Black Unemployment Drops to Record Low

Black Unemployment Drops to Record Low

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According to the latest jobs report from the Labor Department, from June to July unemployment numbers for Blacks fell from 13.7 percent to 12.6 percent. This is the lowest rate for Blacks since President Obama was sworn into office in January of 2009.

Although some economists warn not to be too thrilled with one month’s jobs numbers, others found it unusual that the black unemployment fell more than one percentage point, while the rate for white Americans has stalled at 6.6%. Comparatively, unemployment for black men over 20 was 12.5 percent in July, compared to white men of the same age group at 6.3 percent.

From June to July, the economy added 162,000 jobs. Analysts at the Economic Policy Institute estimate that it will take six years to reach full employment at this rate of job creation. The Washington, D.C. based think tank focuses on the needs of low- and middle-income workers. Jobs created last month saw gains in retail trade, food services and drinking places, financial activities, and wholesale trade.

Despite the rise, the jobless rate is still almost double that of their White counterparts, a statistic that has remained for half a century. “The average unemployment rate for blacks over the past 50 years, at 11.6%, is considerably higher than the average rate during recessions of 6.7%,” according to the EPI. “In only one year (1969), did the black unemployment rate dip slightly below the recession average to 6.4 percent. Thus, over the last 50 years, the black unemployment rate has been at a level typical for a recession or higher.”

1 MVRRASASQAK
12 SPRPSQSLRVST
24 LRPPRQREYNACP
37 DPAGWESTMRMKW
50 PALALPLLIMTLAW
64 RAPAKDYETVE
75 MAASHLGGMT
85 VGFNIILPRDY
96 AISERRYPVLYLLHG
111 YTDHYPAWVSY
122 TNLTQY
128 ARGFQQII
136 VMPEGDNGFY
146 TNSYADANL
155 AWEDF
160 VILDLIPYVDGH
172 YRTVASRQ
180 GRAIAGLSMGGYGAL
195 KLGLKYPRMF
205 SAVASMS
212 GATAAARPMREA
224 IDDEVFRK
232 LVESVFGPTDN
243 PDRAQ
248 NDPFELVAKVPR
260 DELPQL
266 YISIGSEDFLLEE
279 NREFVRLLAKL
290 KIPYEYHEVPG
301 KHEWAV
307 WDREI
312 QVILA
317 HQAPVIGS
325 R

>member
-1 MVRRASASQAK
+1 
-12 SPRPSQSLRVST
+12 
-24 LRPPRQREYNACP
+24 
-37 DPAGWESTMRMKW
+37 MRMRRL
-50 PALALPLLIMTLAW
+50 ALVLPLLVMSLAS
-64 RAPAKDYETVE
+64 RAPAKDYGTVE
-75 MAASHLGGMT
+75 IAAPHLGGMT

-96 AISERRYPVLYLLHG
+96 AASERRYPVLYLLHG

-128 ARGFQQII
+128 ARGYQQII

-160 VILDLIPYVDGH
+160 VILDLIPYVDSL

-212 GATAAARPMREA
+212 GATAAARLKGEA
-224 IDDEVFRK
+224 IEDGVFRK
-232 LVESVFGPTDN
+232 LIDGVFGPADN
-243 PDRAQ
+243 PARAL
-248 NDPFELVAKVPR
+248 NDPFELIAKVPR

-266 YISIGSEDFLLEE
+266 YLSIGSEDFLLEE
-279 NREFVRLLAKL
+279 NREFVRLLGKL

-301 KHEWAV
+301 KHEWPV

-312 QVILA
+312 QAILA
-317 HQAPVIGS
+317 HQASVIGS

William Darity, a professor of economics and African American studies at Duke University, believes that the unemployment gap is directly a result of racial discrimination. He has long stood for a federally-funded program called the “National Investment Employment Corps,” which guarantees jobs to every citizen 18 years of age and older.

This program is reminiscent of President Roosevelt’s “Works Progress Administration,” which was introduced during the Great Depression of the 1930s and provided more than 8 million jobs from 1935 to 1943.